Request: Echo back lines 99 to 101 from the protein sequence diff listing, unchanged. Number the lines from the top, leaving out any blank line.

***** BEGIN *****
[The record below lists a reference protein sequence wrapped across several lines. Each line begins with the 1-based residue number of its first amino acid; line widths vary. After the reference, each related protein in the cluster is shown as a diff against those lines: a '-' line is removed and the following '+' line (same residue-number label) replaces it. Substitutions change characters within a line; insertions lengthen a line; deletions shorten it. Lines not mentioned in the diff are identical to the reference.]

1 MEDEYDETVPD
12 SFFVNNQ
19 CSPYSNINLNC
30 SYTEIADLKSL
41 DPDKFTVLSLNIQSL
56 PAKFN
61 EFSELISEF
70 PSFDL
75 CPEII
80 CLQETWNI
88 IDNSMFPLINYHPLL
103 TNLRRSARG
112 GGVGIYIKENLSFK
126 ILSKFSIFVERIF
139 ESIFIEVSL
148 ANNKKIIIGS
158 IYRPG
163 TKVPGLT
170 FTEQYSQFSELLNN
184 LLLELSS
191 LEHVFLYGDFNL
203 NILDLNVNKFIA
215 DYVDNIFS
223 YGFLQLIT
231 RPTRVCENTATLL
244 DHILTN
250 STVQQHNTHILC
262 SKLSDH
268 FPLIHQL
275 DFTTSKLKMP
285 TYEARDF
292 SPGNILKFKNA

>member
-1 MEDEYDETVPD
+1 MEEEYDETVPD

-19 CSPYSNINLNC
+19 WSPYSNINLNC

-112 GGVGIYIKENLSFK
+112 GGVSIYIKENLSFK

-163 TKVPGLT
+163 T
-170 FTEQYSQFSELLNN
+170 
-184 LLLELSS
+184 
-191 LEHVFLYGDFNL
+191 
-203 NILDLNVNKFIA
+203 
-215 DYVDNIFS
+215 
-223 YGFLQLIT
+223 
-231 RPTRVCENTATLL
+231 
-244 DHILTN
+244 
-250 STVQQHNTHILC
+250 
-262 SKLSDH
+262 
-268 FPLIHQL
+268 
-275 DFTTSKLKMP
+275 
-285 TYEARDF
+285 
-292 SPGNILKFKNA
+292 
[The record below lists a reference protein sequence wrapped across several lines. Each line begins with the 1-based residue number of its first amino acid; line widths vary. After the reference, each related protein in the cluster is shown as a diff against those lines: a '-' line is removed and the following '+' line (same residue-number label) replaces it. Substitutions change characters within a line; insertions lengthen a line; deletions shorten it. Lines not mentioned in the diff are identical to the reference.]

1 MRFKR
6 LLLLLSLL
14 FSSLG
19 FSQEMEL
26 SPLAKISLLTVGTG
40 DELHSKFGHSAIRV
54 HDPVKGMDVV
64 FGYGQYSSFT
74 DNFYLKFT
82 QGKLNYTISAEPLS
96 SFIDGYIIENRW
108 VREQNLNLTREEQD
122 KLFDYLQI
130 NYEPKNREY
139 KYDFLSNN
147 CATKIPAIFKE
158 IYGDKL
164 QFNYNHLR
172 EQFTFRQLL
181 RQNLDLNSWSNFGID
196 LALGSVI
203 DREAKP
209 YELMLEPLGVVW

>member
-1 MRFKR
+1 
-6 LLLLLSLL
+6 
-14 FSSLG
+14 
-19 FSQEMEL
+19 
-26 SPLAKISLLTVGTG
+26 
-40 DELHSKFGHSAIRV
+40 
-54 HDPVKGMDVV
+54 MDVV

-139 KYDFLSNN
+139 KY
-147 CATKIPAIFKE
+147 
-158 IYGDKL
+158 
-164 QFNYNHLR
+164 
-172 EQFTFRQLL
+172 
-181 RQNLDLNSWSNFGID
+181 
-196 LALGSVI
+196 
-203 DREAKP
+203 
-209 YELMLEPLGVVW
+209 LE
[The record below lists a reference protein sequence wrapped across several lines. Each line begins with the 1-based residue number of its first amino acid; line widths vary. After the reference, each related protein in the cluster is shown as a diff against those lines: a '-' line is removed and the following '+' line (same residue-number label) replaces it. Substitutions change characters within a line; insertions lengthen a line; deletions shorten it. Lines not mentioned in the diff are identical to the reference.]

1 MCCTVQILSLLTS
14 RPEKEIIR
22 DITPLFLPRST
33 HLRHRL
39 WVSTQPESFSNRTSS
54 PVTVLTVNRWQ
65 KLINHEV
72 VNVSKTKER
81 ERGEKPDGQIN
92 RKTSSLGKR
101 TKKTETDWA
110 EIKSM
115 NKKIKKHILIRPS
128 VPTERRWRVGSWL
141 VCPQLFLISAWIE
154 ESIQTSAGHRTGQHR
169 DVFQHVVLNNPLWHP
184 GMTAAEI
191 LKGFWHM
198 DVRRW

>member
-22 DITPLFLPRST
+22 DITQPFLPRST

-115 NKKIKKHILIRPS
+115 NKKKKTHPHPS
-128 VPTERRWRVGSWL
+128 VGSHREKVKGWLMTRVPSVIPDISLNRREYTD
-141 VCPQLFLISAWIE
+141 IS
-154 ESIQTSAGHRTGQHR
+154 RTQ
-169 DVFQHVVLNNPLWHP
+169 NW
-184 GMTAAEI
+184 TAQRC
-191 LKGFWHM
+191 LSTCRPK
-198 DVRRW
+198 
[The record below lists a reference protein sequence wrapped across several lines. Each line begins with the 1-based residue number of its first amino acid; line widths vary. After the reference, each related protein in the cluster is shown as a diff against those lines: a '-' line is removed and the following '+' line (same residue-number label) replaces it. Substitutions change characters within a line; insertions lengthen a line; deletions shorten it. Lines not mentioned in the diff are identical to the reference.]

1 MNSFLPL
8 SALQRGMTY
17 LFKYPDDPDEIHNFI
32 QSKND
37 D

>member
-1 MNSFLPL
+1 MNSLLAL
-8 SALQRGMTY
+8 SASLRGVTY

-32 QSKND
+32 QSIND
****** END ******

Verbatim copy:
+6 
-14 FSSLG
+14 